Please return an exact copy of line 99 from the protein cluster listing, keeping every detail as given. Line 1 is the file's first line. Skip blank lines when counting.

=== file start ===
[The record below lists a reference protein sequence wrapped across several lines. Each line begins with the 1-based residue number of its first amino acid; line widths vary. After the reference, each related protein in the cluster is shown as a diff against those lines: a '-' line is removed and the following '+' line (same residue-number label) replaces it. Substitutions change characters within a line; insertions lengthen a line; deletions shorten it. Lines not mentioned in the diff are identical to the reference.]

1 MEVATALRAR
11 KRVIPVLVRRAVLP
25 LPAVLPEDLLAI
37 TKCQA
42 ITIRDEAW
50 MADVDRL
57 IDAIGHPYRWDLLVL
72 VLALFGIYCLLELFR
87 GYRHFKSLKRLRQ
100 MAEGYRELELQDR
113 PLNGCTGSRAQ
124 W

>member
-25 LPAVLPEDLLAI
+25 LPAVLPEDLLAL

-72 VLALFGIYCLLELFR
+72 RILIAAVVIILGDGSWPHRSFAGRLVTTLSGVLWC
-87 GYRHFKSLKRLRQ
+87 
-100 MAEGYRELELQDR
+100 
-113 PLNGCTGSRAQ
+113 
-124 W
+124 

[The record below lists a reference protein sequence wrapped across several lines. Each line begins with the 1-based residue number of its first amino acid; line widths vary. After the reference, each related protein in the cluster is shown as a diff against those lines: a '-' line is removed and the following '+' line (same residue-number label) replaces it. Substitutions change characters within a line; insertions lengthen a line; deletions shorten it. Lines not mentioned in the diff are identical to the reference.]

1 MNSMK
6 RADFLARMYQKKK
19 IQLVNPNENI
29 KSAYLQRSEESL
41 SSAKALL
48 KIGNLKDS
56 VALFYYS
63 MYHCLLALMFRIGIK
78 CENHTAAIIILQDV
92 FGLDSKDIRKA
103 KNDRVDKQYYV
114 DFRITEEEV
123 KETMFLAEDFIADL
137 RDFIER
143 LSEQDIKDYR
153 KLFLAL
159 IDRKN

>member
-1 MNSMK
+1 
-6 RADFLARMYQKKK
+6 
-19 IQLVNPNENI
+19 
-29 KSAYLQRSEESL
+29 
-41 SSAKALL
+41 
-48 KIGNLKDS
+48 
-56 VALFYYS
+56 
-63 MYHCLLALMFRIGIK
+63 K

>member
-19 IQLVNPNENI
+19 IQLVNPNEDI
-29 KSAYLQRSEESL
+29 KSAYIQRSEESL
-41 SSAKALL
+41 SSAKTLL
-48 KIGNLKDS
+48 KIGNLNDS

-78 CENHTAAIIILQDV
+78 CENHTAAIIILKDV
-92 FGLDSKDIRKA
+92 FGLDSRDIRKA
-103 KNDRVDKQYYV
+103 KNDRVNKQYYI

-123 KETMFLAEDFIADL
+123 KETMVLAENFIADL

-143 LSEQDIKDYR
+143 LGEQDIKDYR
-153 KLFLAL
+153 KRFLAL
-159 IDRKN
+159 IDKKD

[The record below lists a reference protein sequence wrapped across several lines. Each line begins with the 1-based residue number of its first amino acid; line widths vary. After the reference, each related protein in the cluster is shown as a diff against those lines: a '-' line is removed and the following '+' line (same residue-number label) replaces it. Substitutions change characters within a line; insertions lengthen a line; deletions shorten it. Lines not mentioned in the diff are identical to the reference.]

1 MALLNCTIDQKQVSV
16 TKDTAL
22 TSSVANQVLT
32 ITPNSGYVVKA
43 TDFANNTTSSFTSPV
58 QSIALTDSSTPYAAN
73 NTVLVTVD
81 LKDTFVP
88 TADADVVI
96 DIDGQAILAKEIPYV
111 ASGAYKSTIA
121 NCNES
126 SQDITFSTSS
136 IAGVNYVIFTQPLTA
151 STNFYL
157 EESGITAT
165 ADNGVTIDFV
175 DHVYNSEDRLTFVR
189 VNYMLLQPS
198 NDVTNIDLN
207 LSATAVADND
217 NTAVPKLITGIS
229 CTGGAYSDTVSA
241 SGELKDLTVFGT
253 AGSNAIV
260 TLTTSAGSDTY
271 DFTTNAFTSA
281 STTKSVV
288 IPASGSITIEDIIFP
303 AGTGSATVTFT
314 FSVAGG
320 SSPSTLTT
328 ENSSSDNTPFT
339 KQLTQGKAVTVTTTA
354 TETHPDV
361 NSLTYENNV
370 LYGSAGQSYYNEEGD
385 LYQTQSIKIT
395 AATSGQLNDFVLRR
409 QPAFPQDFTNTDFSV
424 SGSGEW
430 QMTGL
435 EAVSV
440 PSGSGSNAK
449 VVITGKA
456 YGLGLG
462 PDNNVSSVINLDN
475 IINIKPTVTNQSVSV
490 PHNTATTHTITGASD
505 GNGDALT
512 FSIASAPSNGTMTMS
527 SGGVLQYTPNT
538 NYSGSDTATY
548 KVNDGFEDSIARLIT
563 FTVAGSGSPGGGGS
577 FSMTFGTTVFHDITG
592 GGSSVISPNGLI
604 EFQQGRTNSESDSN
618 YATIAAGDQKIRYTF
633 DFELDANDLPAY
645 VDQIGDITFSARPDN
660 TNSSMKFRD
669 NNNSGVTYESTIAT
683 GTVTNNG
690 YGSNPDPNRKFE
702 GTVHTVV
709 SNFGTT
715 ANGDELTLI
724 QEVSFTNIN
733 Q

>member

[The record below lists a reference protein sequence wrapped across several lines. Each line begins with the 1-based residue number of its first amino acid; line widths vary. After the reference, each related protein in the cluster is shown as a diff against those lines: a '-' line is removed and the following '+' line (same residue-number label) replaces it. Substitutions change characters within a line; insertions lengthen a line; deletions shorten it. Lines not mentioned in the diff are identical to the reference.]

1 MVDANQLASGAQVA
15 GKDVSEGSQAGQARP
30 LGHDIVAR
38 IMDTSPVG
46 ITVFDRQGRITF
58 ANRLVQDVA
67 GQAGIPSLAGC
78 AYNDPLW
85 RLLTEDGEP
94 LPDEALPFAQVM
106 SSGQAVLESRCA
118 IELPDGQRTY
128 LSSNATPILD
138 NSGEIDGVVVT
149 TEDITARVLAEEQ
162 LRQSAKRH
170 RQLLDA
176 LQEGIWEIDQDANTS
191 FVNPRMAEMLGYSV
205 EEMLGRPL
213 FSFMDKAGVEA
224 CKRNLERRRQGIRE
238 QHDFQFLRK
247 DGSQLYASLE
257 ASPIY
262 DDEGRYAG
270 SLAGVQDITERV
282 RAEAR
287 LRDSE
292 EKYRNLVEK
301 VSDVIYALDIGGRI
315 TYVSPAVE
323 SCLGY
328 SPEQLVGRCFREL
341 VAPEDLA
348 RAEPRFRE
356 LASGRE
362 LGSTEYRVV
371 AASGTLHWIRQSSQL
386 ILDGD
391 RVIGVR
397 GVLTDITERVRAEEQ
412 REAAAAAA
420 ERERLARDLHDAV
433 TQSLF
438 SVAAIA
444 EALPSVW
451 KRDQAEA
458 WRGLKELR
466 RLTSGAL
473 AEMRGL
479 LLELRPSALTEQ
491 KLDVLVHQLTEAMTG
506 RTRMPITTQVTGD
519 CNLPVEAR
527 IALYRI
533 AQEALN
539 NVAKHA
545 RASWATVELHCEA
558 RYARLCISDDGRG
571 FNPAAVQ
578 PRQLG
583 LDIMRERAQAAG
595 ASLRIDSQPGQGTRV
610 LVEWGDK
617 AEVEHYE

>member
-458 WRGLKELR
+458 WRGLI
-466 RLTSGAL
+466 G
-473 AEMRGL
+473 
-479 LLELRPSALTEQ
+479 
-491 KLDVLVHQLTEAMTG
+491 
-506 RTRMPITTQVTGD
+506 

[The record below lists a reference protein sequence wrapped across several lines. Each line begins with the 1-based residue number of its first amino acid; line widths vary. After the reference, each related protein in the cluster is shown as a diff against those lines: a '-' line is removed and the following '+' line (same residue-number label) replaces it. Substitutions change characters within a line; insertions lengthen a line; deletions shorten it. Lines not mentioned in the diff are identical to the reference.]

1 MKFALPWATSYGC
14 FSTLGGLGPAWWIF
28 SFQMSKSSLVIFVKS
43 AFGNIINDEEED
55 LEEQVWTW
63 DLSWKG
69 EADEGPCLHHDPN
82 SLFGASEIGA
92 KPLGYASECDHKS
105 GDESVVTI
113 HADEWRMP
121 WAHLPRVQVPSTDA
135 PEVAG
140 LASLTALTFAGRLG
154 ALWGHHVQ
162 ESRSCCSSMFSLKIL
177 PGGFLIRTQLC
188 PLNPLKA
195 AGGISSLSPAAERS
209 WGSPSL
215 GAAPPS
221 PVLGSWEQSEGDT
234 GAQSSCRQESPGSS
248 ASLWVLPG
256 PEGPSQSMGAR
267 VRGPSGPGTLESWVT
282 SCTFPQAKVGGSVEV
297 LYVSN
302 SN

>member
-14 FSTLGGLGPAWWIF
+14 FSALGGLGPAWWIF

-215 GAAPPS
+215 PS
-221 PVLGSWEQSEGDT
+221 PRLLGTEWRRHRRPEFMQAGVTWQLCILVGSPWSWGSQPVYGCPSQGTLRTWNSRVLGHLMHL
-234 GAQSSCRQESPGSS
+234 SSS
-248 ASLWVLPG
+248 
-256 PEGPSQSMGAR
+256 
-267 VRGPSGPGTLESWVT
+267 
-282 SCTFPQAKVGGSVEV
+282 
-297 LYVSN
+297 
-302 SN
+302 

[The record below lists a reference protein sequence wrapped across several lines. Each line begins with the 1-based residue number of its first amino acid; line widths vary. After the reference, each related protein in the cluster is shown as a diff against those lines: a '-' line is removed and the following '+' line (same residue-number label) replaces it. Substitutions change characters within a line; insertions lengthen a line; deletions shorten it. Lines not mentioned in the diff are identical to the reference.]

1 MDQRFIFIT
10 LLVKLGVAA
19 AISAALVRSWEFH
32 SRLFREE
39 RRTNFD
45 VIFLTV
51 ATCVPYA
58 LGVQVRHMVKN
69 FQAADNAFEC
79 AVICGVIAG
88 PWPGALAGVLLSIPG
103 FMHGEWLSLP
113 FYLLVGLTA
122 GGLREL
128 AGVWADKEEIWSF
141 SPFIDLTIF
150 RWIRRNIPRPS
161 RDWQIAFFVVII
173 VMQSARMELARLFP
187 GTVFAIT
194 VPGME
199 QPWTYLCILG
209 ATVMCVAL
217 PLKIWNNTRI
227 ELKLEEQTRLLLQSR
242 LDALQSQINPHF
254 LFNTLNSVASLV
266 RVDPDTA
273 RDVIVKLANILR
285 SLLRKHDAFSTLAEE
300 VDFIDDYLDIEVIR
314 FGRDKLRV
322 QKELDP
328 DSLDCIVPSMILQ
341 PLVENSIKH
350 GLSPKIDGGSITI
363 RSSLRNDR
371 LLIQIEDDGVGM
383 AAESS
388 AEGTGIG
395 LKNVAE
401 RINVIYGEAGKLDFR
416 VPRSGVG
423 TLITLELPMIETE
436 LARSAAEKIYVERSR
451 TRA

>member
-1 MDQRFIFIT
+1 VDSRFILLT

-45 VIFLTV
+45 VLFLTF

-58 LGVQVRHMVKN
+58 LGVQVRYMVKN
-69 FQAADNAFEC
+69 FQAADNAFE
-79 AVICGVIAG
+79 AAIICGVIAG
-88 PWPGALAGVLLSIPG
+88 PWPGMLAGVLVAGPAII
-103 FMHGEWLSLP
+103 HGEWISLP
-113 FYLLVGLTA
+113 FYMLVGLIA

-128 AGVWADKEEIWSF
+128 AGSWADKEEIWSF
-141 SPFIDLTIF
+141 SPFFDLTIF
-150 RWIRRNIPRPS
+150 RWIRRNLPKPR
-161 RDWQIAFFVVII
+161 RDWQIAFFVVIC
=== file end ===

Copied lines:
136 IAGVNYVIFTQPLTA